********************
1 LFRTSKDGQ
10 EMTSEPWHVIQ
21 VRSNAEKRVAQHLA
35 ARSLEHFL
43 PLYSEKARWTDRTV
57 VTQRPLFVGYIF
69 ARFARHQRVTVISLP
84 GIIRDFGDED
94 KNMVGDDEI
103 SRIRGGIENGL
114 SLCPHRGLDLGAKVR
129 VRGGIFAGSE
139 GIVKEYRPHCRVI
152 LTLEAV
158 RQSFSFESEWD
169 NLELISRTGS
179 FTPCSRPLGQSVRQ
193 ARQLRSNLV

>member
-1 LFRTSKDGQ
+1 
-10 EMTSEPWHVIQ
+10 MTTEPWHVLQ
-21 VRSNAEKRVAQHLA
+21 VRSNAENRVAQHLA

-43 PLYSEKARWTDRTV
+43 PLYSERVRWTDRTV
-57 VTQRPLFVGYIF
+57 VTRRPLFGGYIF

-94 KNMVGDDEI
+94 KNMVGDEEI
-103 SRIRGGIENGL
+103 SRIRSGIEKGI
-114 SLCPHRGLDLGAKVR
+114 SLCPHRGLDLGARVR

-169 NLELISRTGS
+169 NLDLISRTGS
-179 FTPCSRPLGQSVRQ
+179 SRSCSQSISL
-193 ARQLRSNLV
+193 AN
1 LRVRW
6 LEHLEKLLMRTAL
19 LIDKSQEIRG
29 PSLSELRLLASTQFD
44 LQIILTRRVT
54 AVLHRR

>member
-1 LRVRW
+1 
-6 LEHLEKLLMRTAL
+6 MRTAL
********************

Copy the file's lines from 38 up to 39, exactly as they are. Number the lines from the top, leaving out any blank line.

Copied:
-179 FTPCSRPLGQSVRQ
+179 SRSCSQSISL